Stan Soloway

Poor records increase security risks

Contractors accused of funding the Taliban, but it's not that simple

Afghan nationals working for private security contractors in Afghanistan might be contributing money and inside information to the Taliban and various Afghan warlords, according to a Senate Armed Services Committee report dated Sept. 28.

To be sure, the report is troubling. No one wants those hired to provide security for the U.S. missions in Afghanistan or elsewhere to pose a threat to those very missions or the personnel working on them. Although the report generated the usual chorus of horror about the use and role of contractors, its sole focus on contractors serves only to divert attention from a central challenge that complicates our missions there, whether we use contractors or not.

For one thing, the report is clear that, in many cases, the individuals in question were recommended to the security contractors by appropriately placed U.S. military personnel. More importantly, the report identifies a core problem that is largely unrelated to the sector performing the work but directly connected to the difficult dynamics of Afghanistan. As we have learned over the years, political, tribal and sectarian allegiances and alliances in Afghanistan are complex and ever-shifting. Additionally, U.S. military and coalition forces — and the companies and nongovernmental organizations operating in the country — are under tremendous statutory and other pressures to support the local economy by hiring as many Afghans and using as many local firms as possible.

This has created an inevitable conflict between mission objectives and security. As Defense Department officials testified before the Commission on Wartime Contracting, in a nation without an effective means to confirm an individual’s identity and with only limited technology to create comprehensive personnel databases, it is exceedingly difficult to properly vet employees — a problem complicated by the complex nature of regional and local relationships. That is a conundrum that affects every aspect of and every participant in our missions in Afghanistan.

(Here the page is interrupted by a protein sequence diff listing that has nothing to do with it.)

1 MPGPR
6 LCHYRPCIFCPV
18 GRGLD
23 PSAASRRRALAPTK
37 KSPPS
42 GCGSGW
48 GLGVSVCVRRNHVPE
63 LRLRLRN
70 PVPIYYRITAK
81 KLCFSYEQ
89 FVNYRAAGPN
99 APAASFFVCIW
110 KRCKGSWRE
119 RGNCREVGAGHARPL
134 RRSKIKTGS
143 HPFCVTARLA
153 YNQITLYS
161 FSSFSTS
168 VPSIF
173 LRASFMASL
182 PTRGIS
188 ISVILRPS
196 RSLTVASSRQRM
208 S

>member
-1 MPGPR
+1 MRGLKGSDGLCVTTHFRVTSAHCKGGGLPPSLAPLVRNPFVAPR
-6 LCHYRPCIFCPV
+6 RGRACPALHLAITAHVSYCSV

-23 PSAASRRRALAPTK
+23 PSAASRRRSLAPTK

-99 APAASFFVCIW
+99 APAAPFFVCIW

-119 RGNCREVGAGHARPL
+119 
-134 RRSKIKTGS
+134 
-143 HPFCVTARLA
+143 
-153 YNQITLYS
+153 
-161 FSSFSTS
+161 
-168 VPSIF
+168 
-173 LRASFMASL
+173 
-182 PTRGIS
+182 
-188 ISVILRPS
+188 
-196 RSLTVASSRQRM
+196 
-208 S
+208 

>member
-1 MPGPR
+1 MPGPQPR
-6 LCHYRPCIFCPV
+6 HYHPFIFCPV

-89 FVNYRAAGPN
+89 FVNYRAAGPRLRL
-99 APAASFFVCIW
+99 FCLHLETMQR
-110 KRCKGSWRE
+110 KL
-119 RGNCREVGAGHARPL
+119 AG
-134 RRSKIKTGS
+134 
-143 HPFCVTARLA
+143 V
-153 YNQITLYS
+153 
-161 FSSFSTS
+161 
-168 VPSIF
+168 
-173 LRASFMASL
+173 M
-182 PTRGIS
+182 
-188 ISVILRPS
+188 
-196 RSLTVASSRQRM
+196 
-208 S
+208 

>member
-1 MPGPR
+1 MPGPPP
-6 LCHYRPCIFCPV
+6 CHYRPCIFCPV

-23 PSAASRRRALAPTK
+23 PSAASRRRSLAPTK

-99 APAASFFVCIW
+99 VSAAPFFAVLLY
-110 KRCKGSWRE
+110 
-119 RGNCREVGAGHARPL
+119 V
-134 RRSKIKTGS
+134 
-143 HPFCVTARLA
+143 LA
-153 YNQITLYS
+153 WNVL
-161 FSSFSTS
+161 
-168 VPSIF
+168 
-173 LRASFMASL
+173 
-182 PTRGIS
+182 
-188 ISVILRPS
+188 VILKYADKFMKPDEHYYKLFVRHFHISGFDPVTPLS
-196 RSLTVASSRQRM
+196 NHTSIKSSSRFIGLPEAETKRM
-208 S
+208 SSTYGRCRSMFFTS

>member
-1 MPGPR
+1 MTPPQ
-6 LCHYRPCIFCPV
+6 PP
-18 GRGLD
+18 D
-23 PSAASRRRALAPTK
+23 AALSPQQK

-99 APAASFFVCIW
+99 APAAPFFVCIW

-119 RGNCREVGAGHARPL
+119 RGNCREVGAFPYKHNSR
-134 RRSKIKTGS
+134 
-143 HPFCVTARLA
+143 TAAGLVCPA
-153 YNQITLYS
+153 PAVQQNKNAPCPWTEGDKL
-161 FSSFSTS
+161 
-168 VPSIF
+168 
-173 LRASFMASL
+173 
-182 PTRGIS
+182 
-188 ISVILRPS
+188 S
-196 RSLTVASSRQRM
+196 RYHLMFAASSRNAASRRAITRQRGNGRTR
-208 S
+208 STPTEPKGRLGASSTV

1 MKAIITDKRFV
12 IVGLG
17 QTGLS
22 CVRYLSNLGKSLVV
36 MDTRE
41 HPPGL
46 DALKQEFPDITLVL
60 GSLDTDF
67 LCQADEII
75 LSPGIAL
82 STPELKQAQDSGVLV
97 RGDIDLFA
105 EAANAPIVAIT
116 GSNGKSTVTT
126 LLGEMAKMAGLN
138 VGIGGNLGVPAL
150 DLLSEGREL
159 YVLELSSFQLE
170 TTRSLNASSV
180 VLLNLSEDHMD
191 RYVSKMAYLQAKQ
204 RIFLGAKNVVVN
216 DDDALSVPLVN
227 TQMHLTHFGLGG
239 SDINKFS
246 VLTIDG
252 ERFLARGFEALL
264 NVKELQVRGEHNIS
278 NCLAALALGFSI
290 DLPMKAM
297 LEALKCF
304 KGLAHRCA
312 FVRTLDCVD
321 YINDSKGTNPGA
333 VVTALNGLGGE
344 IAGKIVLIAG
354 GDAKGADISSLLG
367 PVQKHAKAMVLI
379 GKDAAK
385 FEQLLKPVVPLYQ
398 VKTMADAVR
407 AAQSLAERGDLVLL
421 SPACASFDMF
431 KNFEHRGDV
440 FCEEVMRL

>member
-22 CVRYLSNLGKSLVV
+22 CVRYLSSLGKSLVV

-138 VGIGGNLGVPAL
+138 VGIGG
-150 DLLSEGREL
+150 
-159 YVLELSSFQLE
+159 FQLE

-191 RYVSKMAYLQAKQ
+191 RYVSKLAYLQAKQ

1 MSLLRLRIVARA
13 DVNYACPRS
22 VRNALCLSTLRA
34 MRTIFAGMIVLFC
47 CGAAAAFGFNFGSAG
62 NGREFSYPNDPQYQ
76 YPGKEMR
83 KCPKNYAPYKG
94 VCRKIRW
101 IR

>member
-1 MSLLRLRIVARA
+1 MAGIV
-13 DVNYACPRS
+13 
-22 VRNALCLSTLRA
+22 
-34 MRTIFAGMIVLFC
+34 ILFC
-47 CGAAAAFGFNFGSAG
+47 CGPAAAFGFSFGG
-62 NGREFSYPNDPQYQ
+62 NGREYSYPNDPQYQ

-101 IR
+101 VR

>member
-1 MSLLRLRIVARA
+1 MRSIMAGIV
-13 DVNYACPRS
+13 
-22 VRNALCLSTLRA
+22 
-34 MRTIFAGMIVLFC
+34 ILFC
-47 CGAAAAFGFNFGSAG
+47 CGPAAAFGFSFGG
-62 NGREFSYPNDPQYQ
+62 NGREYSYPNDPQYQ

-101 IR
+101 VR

That is not to say that the companies involved have done everything right or should not be held accountable for their work. Nor is it to diminish the importance of the issue. But simply demonizing contractors is meaningless, except perhaps as political theater. As a dozen members of the Senate committee said in an addendum to the report, we must also recognize the critically important work these firms do, the overall high quality and professionalism of that work, and the lack of a viable alternative. After all, without security, there is no development assistance; and without development assistance and significant efforts to support and build the Afghan economy, the U.S. mission cannot succeed on any level.

There is an additional irony here as well. U.S. development assistance policy in both Afghanistan and Pakistan is to increasingly directly fund local entities and governments, bypassing U.S. development firms and nongovernmental organizations with the proven capacity for building the functional expertise to execute the mission. In addition to raising questions of performance and effectiveness, that strategy raises obvious questions of accountability, including those of the very kind that the Senate committee has raised with regard to private security firms. If our policy is to directly fund local entities, what controls can be implemented to ensure that funding does not get funneled to the enemy? Despite all good intentions, the unfortunate answer from experience might be not much.

The Senate report raises important questions and is worthy of additional discussion. But rather than focus on one piece of the puzzle, that discussion must address the entirety of our missions and goals in Afghanistan. To presume the challenges lie solely within one sector is to ignore broader and equally important ramifications.

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